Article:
Sen. Cruz, Colleagues Introduce Protecting America from Spies Act
Legislation would prevent individuals who attempt to spy or steal from the U.S. from obtaining a visa to enter the country
WASHINGTON, D.C. – Following the State Department’s decision to close the Chinese Consulate in Houston in response to evidence of espionage and intellectual property theft, U.S. Sens. Ted Cruz (R-Texas), Thom Tillis (R-N.C.), Kelly Loeffler (R-Ga.), and Marco Rubio (R-Fla.) today introduced the Protecting America from Spies Act, legislation that would allow the Department of State to deny visas to individuals who have committed acts of espionage or intellectual property theft against the United States. U.S. Rep. Vicky Hartzler (R-Mo.) filed the companion legislation in the House.
Under current law, the Chinese Communist Party’s spies expelled from the U.S. have the ability to immediately reapply for visas. The Protecting America from Spies Act would update the Immigration and Naturalization Act to ensure past, present, and future espionage and tech-transfer activity is considered inadmissible for entry into the United States. It also:
- Makes spouses and children of aliens engaged in espionage or tech-transfer inadmissible if the activity making them inadmissible occurred within the past five years.
- Allows the State Department to waive these restrictions if necessary, such as to fulfill U.S. obligations under the UN Headquarters Agreement.
Upon introducing the Protecting America from Spies Act, Sen. Cruz said:
“For too long China and our competitors have been using non-traditional forms of espionage against our country without any consequences. The State Department’s recent closure of the Chinese consulate in Houston due to the Communist Chinese Party actively engaging in espionage and intellectual property theft was an important step, but more needs to be done. That’s why today my colleagues and I are introducing legislation to strengthen our laws and protect our national security by ensuring that any individuals who attempt to spy or steal from the United States and their family members are denied access to our country.”
Rep. Hartzler said:
“It is past time to stop known spies from China coming back into our country. Current laws only allow individuals to be denied entry if the consular officer has knowledge of future espionage plans. Our country needs to be protected so known bad actors are not allowed to steal from us again. I thank my House colleagues for joining me in this effort, and Senators Cruz, Rubio, Tillis, and Loeffler for introducing the Senate companion bill.”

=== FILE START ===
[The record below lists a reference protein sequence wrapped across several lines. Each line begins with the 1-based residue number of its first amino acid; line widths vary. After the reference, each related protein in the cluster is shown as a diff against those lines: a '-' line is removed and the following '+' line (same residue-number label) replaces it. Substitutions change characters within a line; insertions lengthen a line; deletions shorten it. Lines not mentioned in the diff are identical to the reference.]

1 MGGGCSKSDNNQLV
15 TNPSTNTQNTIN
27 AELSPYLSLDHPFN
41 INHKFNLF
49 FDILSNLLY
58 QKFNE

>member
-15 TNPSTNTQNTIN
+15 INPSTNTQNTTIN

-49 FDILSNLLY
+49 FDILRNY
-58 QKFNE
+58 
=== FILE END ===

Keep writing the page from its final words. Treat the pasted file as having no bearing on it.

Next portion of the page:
Sen. Tillis said:
“The active espionage efforts of the Chinese Communist Party to steal intellectual property is unacceptable. This legislation will serve to both punish and deter additional efforts to undermine American leadership through intellectual property theft.”
Sen. Loeffler said:
“The theft and espionage of American technology, intellectual property and research threatens the safety, security and economy of the United States. As the Chinese Communist Party strives to expand its reach, this legislation takes an essential step to protect our national interests and ensure those who seek to undermine us are not allowed into the United States.”
Sen. Rubio added:
“Last week, a Chinese consulate in Houston was closed after serving as a central node in the Chinese Communist Party’s spying operations that sought to undermine our security and democracy. The U.S. must take every measure to ensure our nation is safe and secure. I’m proud to join this bicameral effort to update our immigration laws to deny those who engage in foreign espionage, including the theft of our intellectual property, and their families, from entering our country.”
The full text of the legislation may be viewed here.